He is a Hollywood megaplayer with power, connections and hundreds of millions of dollars, but Mel Gibson's arrest for drunken driving, and his alleged anti-Semitic remarks have raised questions about the director's future star power.
"It's a big story you know? It doesn't come out of the blue," said Gregg Kilday of the Hollywood Reporter. "Mel Gibson had to deal with charges of anti-Semitisim when 'The Passion of the Christ' was released in 2004."
Gibson has apologized profusely after he was arrested on Friday with a 0.12 blood alcohol level, which is above California's legal limit of .08 percent. He said he "said things that I do not believe to be true and which are despicable," after allegations surfaced that he told one of the arresting officers that "Jews are responsible for all the wars in the world."
The Web site TMZ posted four pages of what it is calling the original and unofficial arrest report in which the arresting deputy wrote "Gibson blurted out a barrage of anti-Semitic remarks about f -- ing Jews."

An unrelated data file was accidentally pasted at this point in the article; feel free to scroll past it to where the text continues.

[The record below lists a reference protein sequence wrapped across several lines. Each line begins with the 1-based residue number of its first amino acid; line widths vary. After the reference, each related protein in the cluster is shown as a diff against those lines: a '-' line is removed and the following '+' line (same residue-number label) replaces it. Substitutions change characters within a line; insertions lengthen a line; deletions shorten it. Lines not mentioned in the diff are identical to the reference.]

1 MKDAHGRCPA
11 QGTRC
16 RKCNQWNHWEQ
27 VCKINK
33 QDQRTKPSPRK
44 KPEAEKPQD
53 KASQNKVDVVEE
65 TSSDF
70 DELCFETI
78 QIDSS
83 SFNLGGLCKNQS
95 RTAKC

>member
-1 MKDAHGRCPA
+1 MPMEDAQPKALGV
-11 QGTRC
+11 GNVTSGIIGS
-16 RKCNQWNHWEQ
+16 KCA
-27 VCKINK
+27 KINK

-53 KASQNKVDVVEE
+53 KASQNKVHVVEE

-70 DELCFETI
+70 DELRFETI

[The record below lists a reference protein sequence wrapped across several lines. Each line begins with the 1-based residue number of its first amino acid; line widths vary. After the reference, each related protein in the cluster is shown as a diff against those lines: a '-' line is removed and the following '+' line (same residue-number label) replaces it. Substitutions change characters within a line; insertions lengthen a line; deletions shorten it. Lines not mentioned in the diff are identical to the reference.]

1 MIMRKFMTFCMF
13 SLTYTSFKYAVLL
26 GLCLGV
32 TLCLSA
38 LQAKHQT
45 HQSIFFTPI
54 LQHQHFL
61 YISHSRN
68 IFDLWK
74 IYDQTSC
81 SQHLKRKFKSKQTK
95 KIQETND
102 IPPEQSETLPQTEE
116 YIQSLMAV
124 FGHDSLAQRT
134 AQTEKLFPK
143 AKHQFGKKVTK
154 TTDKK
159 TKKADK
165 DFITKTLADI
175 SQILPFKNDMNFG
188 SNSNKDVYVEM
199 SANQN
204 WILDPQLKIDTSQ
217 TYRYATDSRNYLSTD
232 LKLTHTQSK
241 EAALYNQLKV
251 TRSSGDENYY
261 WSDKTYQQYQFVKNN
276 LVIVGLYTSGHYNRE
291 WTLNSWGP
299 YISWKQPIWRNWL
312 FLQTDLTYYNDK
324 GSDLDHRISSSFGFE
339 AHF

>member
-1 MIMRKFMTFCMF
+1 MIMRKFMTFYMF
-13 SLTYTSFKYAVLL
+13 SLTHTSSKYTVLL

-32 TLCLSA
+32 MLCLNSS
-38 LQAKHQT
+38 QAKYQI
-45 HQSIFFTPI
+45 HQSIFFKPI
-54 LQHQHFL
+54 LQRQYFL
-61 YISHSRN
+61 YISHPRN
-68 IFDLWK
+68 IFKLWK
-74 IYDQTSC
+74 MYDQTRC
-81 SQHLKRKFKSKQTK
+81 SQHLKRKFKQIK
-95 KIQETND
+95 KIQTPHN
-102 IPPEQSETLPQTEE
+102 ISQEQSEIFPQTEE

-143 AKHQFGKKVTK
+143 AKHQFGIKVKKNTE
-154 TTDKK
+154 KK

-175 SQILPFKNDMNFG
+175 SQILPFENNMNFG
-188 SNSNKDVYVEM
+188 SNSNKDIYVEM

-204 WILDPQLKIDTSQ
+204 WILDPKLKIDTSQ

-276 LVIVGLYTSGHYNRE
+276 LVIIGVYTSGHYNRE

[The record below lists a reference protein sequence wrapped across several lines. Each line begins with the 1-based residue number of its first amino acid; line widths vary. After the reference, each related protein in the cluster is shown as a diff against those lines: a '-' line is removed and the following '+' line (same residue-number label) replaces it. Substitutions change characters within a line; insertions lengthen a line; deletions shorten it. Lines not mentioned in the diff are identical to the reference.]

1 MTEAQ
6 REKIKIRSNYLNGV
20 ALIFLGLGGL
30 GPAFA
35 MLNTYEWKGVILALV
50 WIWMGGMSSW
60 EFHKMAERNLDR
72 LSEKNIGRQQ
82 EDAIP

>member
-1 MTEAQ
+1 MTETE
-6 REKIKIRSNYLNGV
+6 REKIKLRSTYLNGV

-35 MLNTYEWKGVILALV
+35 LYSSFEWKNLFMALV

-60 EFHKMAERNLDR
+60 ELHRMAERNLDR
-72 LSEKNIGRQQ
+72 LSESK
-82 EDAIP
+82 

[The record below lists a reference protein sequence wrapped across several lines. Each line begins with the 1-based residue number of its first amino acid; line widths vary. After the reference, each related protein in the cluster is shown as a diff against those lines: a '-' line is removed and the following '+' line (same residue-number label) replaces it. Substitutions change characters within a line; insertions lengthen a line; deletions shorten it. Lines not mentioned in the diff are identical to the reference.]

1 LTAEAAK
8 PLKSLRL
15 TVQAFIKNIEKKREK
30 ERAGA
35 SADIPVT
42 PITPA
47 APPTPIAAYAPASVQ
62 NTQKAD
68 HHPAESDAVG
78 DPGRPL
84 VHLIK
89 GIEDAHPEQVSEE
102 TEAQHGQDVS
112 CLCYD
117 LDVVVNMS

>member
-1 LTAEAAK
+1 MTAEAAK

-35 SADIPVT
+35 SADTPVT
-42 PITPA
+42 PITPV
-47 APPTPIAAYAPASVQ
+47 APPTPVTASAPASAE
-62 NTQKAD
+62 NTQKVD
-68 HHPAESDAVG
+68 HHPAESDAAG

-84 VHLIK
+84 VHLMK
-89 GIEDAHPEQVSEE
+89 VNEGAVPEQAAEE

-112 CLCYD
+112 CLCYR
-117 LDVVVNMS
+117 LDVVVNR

Despite Denial, Some Won't Work With Gibson
Gibson has previously denied accusations that he is anti-Semitic, including a response to the question during a 2004 interview with Diane Sawyer.
"For me, it goes against the tenants of my faith to be racist in any form. To be anti-Semitic is a sin," he said.
Ari Emmanuel, one of Hollywood's most powerful talent agents, isn't buying it.
In a rare public statement, Emmanuel urged those in Hollywood to stop working with Gibson, "even if it means a sacrifice to their bottom line." But the Walt Disney Co. is going ahead with distribution of Gibson's next film, "Apocalypto," which is due in theaters in December. (The Walt Disney Co. is the parent company of ABC News.)
Former Hollywood executive Garth Ancier believes that in the future the studios will think twice about dealing with Mel Gibson.
"Hollywood can be a mercenary town at times, but this may have crossed a threshold he can't retreat from," he said.
But Gibson's star power has overcome his indiscretions in the past, and some Hollywood insiders believe even now he is still too valuable to the all-mighty bottom line to be shunned by the industry.